If you decide to fix, I would remove a section of the final veneer planking, and then fill in the underlayers with quick fair. Sand until you get rid of the flat spot, and then put on a new veneer section. I would not recommend adding another piece of veneer on top of the flat spot. I think it would look funny where one veneer board blends into the one underneath. (probably more noticeable that the flat spot.) For the removal of the veneer plank, I would suggest a trim router with a straight bit. You can tack on a fence so that you get a nice straight cut on the plank that you leave.

I had to do a fixit on my boat and had to remove a section of the diagonal plank. I used a router with a straight bit for that. See pic of repair below.

Jim
Attachments
The fixed section.
The fixed section.
I set the depth of the router so that it only removed to the depth of the board being removed.
I set the depth of the router so that it only removed to the depth of the board being removed.
Jim Neeley
Building a Barrelback in Sacramento, CA
viewtopic.php?f=15&t=28089#p172969

obd
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Re: veneer reveals hull flat spot

Post by obd » Thu Jul 19, 2018 9:26 pm

IMG_1808.JPG
This picture shows my veneer clamping technique. Milhouse, love the oscillating tool idea. What blade would you recommend?
Jim and Jim, thanks for the advice. I hadn't even considered the trim router idea. That may well be the cleanest way to get that strake off. The flat spot is about 1/8 inch off at its worse. I know the picture doesn't show it well, but when I took the clamps off and viewed the strake, my heart sank. First major screw-up. Thanks again.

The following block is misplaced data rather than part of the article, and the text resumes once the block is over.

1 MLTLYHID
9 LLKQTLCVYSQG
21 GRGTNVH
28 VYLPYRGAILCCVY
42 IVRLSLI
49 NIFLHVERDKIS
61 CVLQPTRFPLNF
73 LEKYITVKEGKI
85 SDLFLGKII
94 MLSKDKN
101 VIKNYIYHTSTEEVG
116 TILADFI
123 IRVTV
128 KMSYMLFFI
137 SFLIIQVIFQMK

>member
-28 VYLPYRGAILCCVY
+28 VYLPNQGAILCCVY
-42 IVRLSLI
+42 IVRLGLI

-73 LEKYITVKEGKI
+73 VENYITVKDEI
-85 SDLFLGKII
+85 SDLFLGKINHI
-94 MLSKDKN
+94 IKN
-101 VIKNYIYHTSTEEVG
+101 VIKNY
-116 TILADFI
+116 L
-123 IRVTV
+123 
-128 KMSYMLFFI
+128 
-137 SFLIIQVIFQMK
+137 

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billy c
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Re: veneer reveals hull flat spot

Post by billy c » Fri Jul 20, 2018 7:50 am

Remove the existing butt block in the bad area and replace with a block that has the proper arc? ...don’t mess with the veneer
Billy
Last edited by billy c on Fri Jul 20, 2018 2:12 pm, edited 1 time in total.
Reason: revised butt block sentence
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PeterG
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Re: veneer reveals hull flat spot

Post by PeterG » Fri Jul 20, 2018 10:03 am

From your photo, I see it's pretty likely your clamping method is causing the flat spot problem. Your method uses the chine and sheer as anchor points with the board and clamps pushing on the veneer and therefore pushing on the plywood planking. In between frames you will get a flat spot because there is nothing supporting the plywood on the inside. Once the epoxy cures, the flat spot remains. I suggest using a backer board, on edge is best, cut to meet the shape of the inside of the plywood where you are putting each clamp that is between frames. This will support the plywood while clamping the veneer in place. It means several custom shaped backer boards, one for each clamping spot, but you'll only make one set for one side and re-use them on the other side.